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Ford Celebrates Bring Your Child to Work Day

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Ford Bring Your Child to Work Day

Ford recently celebrated its 24th Bring Your Child to Work Day by inviting more than 230 children of its employees to participate in STEM-related activities at the Ford Research and Innovation Center.

The annual festivities were led by Sandy Volk, executive assistant to Henry Ford Technical Fellow and Director of Electrical and Electronics Systems Research and Advanced Engineering Jim Buczkowski, for a third straight year. Volk told Ford that the best part of the experience for him was “watching their faces and knowing they’re learning something, while still having a good time.”

Each of the 230 children were given Ford photo IDs and lanyards for their tour of the 21 different stations within the Research and Innovation Center. On their tour, they learned about everything from virtual reality and robotics to design and autonomous vehicle development from volunteers like Cynthia Flanigan, global manager for design and final assembly systems, who has participated in the event every year since 2000s and was a part of this year’s morning remarks.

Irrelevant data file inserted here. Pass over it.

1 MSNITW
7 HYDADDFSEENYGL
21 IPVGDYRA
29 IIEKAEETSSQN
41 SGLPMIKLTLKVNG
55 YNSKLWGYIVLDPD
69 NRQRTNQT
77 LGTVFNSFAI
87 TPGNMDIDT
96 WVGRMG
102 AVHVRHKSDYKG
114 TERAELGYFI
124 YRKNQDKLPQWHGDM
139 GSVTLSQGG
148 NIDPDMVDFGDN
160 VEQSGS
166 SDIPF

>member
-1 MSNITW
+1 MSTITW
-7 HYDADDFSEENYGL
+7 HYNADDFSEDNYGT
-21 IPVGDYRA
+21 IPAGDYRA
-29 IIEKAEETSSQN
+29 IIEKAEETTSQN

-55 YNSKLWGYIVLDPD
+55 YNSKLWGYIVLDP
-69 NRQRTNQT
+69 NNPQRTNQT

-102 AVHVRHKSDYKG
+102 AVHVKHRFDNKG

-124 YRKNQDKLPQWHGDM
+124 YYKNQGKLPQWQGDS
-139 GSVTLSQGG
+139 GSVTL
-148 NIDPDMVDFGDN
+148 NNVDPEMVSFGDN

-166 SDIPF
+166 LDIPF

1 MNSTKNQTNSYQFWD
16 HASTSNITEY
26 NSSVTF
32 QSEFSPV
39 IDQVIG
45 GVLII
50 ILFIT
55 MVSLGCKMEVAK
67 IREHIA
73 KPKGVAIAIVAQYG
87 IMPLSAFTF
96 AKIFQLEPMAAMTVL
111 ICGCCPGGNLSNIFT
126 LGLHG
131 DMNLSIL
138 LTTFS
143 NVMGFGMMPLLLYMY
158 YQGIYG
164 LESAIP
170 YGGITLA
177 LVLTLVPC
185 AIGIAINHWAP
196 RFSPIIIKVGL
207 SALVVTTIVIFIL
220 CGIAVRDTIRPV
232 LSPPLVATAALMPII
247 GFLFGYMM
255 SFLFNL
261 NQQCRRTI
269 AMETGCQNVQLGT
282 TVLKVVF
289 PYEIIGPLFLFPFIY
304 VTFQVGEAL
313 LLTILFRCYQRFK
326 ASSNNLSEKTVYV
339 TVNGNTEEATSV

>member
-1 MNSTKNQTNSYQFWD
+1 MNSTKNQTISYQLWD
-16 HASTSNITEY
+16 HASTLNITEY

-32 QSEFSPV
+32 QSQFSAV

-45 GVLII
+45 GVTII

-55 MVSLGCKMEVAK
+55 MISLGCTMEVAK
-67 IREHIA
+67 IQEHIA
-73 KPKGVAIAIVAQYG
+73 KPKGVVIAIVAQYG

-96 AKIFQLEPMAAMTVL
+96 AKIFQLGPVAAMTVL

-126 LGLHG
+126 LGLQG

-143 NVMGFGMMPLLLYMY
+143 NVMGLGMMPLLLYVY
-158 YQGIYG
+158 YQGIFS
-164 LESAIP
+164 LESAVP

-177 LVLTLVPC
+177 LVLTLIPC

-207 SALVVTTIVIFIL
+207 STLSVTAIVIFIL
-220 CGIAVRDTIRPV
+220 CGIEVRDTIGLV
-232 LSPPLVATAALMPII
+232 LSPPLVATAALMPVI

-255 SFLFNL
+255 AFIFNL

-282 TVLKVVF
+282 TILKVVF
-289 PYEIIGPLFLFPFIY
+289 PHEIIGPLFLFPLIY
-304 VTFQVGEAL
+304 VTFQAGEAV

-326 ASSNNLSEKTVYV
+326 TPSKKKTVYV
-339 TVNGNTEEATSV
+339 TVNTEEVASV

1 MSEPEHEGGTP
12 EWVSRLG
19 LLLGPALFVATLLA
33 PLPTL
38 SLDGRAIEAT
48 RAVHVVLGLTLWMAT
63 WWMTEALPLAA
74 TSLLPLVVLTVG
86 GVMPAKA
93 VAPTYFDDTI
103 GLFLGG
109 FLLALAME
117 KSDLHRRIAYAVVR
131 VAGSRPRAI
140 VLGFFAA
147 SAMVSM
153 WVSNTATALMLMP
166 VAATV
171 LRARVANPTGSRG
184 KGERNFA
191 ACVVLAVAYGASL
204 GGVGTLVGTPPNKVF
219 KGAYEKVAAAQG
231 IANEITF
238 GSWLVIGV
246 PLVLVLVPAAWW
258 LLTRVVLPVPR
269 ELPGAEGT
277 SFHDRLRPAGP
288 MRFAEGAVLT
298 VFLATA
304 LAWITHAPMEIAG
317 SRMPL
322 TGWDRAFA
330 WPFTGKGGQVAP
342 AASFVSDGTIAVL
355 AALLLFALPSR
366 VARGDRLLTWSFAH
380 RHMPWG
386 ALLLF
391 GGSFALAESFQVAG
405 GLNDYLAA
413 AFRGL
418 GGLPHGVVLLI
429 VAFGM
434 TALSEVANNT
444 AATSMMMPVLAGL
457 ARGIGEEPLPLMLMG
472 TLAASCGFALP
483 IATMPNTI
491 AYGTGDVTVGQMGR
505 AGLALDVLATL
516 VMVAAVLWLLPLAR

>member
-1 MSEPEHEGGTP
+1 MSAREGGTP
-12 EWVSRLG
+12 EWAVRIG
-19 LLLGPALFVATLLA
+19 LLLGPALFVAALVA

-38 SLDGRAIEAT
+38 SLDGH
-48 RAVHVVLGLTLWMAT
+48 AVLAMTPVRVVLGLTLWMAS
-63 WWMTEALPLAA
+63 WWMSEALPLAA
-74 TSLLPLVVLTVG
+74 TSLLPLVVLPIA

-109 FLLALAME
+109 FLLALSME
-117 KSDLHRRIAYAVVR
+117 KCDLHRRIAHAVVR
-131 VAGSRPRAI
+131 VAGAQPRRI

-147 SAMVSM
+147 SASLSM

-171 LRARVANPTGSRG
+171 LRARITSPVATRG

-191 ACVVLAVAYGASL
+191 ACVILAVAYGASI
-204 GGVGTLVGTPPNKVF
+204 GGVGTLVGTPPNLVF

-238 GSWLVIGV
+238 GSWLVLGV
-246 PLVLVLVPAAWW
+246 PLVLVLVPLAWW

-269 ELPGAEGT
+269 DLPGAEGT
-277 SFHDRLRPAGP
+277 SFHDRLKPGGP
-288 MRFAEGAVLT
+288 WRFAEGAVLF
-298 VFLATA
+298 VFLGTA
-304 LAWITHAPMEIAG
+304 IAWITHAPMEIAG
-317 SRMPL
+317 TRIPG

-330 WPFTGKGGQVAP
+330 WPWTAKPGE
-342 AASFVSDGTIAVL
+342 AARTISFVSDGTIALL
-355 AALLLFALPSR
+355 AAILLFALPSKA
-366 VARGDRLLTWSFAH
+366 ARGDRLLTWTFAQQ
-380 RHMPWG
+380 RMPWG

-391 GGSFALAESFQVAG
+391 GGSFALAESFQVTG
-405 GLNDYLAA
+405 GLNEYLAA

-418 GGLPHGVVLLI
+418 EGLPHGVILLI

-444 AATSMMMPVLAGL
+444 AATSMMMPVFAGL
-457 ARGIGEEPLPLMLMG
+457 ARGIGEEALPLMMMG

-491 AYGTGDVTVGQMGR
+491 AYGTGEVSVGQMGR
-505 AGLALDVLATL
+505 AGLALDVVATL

“You feel the energy, you see the excitement from the children coming in, and I love hearing the questions they have,” said Flanigan. “They’re so bright, and it really challenges the way you think about things.”

“Kids see their parents going to work every day, but don’t really know what they do,” she added. “It’s great to have them see their parents leading the way in whatever technology might be their focus.”

Ford Bring Your Child to Work Day

Among the more popular activities was a crash safety demonstration where creations consisting of cardboard, masking tape, Syrofoam, and plastic cups were put to the (impact) test. This year’s top performers broke previous records for absorbed impact.

In another, interior systems and seating technical expert John Jaranson helped teach the kids about cartooning and two-point perspective drawing.

“My kids really enjoyed it,” said Jaranson. “It’s fun to see what they create when they come in, and it always surprises me how good some of them actually are.”